Pregnant. If I Am Planning a Tummy Tuck Should I Have a C-section or Vaginal Delivery Now?

I've always had a bunch of loose skin under the belly button and have wanted a tummy tuck my whole life. My weight has gone up and down but even at my strongest, fittest shape, my lower tummy was embarrassingly big. I'm 36 weeks pregnant, and was planning to go for a vaginal birth but am worried about vaginal looseness. Should I elect to have a c-section to start with. Me:40, FTM, 213 lbs. 

Doctor Answers 7

C-section or vaginal birth before tummy tuck

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The choice between a c-section and vaginal birth is an ostetrical question not a plastic surgery one and is up to your obstetrician. A tummy tuck can be done after either with the same results. Congratulations on the addition to your family. Be sure to enjoy the time with your new baby and don't rush into the tummy tuck.

Sacramento Plastic Surgeon

Pregnant. If I Am Planning a Tummy Tuck Should I Have a C-section or Vaginal Delivery Now?

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This is another easy one: do what's best for you and your baby. Your obstetrician is the best person to guide you here.

Plastic surgeons are very resourceful and are trained to deal with whatever you bring to the table after your delivery.

Good luck with your delivery!

Do what is best for your baby

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Now that you are going to be a mother your choices should be directed at what is best for your baby's safe delivery.  Whether you have a vaginal delivery or a c-section will not effect a future TT.  "Vaginal looseness"  is not  a certainty and one that can be addressed should it occur.  These choices should be discussed with your obstetrician.  Has he/she given you that "option"?  Many will only do a section if it is medically indicated.  Will your insurance cover an "elective" c-section?  You may not have a choice to make in regards to your delivery.

Lori H. Saltz, MD
San Diego Plastic Surgeon
4.3 out of 5 stars 29 reviews

C-section or Vaginal Delivery Should Be Determined By OB

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Whether you have a vaginal delivery or a C-section at the end of your pregnancy is a decision that should be made by your obstetrician and should not be influenced on your desire for a tummy tuck.  He/she will let you know    which will be safer for you and your child.  It really makes no difference as far as a future tummy tuck is concerned.

John Whitt, MD (retired)
Louisville Plastic Surgeon

Vaginal or C-section delivery before Tummy Tuck

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The discussion of the benefits of Vaginal versus C-section delivery usually  involve discussing what's of course best for the baby and the mother's immediate health.  A pregnancy itself can be most responsible for pelvic floor laxity so I doubt there is any significant benefit of choosing a C-section over a vaginal delivery. I'd recommend to do what is best for you and your baby at the time of delivery based on the information you receive from your obstetrician.  After your delivery, get back into a safe diet and exercise routine so that someday you will be an ideal candidate for a tummy tuck to correct skin and abdominal muscle laxity.  Good luck with your delivery.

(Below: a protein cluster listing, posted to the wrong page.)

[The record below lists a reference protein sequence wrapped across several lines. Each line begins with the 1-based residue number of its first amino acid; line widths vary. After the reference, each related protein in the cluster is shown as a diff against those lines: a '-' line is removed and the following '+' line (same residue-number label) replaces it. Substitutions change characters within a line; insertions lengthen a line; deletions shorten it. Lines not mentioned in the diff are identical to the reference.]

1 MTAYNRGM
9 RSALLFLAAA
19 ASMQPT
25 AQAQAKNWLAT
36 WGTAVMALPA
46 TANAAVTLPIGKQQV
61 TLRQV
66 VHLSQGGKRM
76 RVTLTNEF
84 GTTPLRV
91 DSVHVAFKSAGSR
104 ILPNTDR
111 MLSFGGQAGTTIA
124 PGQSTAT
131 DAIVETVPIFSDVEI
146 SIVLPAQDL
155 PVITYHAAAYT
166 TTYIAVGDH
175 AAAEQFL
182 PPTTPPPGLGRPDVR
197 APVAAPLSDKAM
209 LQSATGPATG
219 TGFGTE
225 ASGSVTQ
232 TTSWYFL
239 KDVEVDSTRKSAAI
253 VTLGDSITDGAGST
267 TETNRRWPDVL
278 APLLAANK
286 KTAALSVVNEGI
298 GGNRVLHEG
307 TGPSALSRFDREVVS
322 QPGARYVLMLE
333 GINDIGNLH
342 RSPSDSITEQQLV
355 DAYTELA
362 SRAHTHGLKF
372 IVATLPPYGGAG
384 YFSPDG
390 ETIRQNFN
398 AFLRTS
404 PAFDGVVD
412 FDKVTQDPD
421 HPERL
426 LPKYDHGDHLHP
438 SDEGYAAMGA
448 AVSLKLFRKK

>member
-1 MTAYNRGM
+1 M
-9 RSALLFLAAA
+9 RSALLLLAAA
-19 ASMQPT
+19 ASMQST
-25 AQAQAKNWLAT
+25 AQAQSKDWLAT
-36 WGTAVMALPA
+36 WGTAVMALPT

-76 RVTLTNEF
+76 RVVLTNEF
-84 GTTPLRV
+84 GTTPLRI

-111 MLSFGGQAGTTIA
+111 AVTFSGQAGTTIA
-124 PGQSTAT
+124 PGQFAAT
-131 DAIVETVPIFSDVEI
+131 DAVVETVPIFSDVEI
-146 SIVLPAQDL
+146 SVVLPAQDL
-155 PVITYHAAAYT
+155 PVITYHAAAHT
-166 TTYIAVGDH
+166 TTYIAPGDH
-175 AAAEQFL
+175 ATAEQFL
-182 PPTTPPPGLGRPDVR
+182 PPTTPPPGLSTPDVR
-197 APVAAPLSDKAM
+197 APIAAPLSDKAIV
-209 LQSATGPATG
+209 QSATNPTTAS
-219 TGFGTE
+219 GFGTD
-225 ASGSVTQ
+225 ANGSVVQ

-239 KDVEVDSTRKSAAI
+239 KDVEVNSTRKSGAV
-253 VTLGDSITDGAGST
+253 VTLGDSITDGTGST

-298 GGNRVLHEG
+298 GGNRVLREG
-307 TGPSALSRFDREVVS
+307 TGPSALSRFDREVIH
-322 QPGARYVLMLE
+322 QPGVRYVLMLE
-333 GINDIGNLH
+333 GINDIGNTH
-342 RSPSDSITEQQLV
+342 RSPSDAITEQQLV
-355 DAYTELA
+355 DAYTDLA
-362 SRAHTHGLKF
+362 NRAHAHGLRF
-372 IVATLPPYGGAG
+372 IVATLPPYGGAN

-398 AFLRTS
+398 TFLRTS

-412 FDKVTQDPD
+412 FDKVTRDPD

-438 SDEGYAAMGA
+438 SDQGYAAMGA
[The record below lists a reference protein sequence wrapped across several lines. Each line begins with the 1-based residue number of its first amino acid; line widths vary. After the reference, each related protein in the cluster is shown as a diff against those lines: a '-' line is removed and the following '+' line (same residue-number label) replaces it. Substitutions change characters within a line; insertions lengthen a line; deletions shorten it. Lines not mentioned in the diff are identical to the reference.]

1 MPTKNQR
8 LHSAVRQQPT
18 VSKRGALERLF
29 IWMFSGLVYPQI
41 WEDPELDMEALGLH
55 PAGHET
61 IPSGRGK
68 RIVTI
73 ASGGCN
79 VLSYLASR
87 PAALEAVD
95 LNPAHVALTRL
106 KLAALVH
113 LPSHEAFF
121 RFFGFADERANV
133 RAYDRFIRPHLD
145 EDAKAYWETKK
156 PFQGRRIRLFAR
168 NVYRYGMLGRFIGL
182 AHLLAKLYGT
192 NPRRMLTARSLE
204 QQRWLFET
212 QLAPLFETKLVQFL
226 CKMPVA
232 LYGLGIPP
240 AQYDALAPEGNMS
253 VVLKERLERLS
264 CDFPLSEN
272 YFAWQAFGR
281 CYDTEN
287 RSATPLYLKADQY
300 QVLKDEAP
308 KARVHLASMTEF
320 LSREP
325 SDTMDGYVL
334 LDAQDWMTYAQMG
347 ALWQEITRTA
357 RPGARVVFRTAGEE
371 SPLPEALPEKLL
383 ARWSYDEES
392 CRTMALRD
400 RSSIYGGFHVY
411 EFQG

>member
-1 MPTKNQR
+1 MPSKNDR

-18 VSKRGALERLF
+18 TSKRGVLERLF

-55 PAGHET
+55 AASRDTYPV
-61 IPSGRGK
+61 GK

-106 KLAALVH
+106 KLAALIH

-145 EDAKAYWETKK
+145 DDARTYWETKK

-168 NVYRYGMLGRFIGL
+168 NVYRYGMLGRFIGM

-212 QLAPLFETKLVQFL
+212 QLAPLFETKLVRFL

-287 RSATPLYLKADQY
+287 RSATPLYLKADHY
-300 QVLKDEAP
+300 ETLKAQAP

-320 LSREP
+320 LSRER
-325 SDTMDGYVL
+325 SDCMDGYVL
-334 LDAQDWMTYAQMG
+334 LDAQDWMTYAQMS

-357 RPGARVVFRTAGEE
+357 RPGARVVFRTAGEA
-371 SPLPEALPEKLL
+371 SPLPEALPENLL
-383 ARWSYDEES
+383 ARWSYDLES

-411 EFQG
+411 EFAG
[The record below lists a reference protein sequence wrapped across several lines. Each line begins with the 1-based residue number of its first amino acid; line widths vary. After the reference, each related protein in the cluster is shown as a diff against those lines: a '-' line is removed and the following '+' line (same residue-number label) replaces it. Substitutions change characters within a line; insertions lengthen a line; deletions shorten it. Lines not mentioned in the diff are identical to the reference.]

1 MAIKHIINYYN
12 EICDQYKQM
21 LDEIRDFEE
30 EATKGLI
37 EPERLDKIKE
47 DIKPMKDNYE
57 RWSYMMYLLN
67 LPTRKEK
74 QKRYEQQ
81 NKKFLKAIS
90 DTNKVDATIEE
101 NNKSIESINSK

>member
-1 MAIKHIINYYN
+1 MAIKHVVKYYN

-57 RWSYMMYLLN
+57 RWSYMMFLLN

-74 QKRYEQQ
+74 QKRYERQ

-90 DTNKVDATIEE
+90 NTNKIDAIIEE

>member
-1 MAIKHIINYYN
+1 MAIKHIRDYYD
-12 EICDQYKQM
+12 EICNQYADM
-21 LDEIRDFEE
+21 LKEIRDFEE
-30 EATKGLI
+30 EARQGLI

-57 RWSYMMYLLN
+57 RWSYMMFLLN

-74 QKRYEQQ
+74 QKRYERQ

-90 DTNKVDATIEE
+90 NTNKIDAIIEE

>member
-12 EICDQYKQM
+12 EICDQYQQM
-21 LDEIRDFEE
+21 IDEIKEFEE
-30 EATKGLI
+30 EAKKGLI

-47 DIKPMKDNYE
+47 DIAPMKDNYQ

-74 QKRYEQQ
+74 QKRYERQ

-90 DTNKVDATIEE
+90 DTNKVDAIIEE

Louise Ferland, MD
Richmond Plastic Surgeon

Don't think about the tummy tuck!

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You should do whatever your OB/Gyn suggests is safest for you and your soon to be born baby.  The cosmetic issues of you tummy can be dealt with after your pregnancy and will not be altered by you choice of delivery option.  Good luck!

Dev Wali, MD
Los Angeles Plastic Surgeon
5.0 out of 5 stars 58 reviews

Natural childbirth or C-section before a tummy tuck

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The first question should be is a C-section an option to you. Unless there are medical indications most women don't seem to have a choice. The C-section is attractive to many as you can 'choose' your delivery date and avoid labor, perhaps reduce risks of pelvic floor weakness, incontinence, tears, though is it an option? Either way, the tummy tuck will work out for you after your have regained tone and lost baby fat.

Best of luck,


Peter E. Johnson, MD
Chicago Plastic Surgeon
4.0 out of 5 stars 44 reviews

These answers are for educational purposes and should not be relied upon as a substitute for medical advice you may receive from your physician. If you have a medical emergency, please call 911. These answers do not constitute or initiate a patient/doctor relationship.